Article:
Mephedrone Continues to Be a Problem as Other Versions Appear on the Streets

Mephedrone Meow Meow addiction is related to the drug called Meow Meow, and also known as Mcat amongst other names, which initially appeared in the UK as a drug labelled as a ‘legal high’.  A derivative of a compound called cathinone and extracted from a plant called khat, it was made illegal, along with all compounds derived from cathinone. What Is Mephedrone? Chemically, mephedrone is called 4-methylcathinone, synthesised from cathinone in a laboratory. Other related compounds are also sold as illegal drugs under the same street names, including mephedrone and methylone. These are chemically different, but being in the same...

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What Impact Would Legalisation Have on Marijuana Addiction?

Canada has just introduced new legislation that completely changes the legal status of marijuana. The legislation goes far beyond the calls we often hear in the UK for decriminalisation, and actually makes it legal to sell marijuana as a product. But what impact is this likely to have on marijuana addiction? Is Marijuana Addictive? Ask many users of marijuana, also known, amongst other names, as cannabis, weed, pot, hash, and dope, and they will tell you that marijuana is not addictive, and they can stop using it anytime they like. But anecdotal and medical evidence says otherwise, and although not...

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Inhalant Addiction: What Is It?

Inhalant addiction is not something we hear about very often, but it is a serious problem, especially among young people. These substances are relatively easy to access and far cheaper than ‘conventional’ drugs. Many people do not think of these substances as drugs because they are common, everyday legal substances; nevertheless, when abused as drugs, they can be very damaging. What Are Inhalants? Inhalants are chemicals that evaporate very easily and so can be inhaled, usually through the nose, to produce a ‘high’. These chemicals enter the bloodstream very quickly, therefore getting to the brain rapidly and creating an almost...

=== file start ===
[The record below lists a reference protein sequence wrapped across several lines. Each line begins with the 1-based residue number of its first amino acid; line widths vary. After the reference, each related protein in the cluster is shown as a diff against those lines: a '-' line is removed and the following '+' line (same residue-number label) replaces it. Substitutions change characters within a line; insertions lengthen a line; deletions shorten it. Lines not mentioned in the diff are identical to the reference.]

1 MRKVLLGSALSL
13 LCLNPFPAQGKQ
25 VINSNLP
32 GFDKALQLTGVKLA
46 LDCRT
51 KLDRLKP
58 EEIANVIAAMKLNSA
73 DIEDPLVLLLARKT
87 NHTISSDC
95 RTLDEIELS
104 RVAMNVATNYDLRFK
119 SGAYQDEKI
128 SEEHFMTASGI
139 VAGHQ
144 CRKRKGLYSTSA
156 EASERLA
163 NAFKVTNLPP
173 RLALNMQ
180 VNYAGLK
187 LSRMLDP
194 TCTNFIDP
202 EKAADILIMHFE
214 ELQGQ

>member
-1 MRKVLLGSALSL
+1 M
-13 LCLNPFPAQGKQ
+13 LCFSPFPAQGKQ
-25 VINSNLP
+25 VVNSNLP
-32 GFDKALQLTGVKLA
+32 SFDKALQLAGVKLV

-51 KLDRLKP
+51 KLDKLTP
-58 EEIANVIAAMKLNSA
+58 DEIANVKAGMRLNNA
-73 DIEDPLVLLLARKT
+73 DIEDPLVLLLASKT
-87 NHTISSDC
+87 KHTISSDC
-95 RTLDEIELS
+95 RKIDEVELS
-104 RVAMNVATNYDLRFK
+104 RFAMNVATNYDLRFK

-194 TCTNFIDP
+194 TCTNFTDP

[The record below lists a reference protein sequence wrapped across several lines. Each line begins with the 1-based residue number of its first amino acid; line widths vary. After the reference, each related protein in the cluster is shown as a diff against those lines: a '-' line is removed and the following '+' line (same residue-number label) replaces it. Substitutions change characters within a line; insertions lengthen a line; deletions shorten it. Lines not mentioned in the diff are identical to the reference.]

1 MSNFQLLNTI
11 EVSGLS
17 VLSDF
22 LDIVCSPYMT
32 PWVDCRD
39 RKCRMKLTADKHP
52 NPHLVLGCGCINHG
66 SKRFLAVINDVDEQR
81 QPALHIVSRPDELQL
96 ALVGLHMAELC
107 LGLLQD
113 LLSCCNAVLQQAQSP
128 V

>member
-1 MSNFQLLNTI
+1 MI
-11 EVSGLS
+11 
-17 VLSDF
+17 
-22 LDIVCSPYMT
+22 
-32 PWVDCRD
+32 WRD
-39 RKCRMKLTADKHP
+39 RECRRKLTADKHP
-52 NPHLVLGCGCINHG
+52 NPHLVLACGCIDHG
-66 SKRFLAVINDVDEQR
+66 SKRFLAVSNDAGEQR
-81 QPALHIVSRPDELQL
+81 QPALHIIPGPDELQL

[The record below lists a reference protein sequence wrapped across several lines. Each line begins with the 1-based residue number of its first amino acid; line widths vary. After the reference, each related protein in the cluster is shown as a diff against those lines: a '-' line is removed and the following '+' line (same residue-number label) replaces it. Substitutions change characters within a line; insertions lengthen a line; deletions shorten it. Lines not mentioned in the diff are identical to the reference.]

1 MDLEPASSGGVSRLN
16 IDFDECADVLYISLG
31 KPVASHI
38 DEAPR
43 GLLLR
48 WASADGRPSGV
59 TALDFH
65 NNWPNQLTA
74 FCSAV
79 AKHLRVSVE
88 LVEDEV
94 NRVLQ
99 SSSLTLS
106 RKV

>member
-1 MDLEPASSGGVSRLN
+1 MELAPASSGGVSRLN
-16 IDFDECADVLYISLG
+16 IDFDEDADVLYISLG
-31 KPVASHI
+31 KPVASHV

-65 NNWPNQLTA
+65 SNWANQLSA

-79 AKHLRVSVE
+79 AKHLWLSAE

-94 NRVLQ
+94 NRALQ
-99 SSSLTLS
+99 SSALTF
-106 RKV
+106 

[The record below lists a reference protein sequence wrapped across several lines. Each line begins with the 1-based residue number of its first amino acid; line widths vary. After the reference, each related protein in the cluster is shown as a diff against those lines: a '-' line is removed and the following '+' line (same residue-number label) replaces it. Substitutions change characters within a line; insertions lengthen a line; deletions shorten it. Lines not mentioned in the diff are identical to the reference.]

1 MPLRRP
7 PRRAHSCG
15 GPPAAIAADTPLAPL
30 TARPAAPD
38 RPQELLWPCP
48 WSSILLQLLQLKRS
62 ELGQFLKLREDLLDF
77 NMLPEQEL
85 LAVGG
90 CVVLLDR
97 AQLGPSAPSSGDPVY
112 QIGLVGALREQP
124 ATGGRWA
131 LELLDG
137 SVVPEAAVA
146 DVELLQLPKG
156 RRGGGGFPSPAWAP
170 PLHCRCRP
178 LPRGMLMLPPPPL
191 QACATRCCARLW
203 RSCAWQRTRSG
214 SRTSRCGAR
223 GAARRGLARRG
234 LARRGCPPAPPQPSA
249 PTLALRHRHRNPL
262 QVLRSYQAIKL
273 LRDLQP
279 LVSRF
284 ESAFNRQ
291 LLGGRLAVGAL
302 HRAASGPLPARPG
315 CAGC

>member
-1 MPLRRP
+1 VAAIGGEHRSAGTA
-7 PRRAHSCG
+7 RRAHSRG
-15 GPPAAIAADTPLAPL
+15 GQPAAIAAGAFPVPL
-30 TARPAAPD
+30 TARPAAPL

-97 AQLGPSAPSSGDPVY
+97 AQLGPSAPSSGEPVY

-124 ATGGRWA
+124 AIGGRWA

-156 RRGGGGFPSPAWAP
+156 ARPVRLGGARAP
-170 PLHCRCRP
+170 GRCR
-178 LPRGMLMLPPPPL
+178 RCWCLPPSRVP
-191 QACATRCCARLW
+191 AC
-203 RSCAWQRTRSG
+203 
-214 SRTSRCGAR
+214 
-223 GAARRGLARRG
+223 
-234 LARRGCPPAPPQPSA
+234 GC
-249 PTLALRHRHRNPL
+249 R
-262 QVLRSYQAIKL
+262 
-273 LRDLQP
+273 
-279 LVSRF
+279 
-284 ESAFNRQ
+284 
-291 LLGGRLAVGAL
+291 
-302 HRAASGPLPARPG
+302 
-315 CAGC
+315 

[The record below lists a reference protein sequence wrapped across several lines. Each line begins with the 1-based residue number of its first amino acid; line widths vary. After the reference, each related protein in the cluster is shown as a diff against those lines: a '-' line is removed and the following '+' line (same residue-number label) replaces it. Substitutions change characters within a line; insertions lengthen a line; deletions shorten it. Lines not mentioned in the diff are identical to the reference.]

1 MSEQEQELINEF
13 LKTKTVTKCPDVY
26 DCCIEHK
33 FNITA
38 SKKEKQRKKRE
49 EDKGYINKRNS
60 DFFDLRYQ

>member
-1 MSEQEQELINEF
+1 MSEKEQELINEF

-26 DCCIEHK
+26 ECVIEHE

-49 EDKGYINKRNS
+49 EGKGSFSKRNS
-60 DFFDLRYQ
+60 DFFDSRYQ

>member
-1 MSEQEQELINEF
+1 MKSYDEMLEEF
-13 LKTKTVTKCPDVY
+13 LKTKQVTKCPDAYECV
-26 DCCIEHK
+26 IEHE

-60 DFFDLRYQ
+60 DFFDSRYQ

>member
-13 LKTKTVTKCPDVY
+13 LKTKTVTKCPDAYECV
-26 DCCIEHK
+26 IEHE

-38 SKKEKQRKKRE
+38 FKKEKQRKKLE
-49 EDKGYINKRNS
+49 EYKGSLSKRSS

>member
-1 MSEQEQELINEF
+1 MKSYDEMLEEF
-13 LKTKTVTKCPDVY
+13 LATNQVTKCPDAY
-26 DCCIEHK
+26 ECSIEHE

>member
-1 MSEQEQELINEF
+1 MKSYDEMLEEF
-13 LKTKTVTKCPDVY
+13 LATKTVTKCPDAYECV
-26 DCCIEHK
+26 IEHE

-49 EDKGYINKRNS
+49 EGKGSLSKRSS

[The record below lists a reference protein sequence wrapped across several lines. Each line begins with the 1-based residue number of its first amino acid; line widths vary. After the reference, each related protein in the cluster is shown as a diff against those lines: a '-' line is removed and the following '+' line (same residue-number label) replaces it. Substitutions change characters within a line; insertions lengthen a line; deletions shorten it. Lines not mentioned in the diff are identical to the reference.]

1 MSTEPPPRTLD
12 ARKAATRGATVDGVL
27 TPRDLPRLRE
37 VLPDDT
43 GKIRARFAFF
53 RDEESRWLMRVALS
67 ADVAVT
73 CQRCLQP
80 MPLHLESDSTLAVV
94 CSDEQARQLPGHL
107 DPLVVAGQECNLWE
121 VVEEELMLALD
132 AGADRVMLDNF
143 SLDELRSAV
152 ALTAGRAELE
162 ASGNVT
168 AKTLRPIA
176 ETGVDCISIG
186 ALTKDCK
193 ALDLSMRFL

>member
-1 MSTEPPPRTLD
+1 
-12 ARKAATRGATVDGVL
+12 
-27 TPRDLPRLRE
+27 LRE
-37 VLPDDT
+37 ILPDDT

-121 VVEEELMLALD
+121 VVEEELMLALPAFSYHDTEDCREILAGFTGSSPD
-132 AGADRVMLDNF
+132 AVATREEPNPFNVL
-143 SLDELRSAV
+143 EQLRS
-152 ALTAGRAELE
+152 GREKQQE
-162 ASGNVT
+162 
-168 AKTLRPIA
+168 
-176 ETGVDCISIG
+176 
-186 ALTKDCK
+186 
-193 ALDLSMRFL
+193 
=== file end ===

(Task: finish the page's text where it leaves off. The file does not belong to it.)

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Bicycle Day: A Landmark For LSD

April 19th is Bicycle Day. Many people will have no idea what the significance of that is, but for some, particularly academics in the field of drug development, Bicycle Day marks an important anniversary. For those struggling with LSD addiction, however, they may wish this day had never happened. What Is Bicycle Day Then? Bicycle Day, April 19th, marks the anniversary of the first intentional ‘trip’ on LSD. Chemist Albert Hoffmann was working in the labs at Sandoz pharmaceutical company in Basel, Switzerland. He was part of a team led by Arthur Stoll, who was working on the isolation of...

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Ice Addiction: Does the UK Have a Problem?

Ice is another name for the crystal form of methamphetamine, a faster acting and more addictive version of the more commonly available drug speed (amphetamine). Ice does not appear in the news in the UK nearly as much as in other countries, Australia having a particular problem with Ice Addiction, but does that mean it is not an issue here? What Effects Does Ice Have? The effects of methamphetamine are similar to those of amphetamine but more pronounced and appear more quickly. Both drugs are stimulants and give the user feelings of increased alertness and concentration, feelings of euphoria and...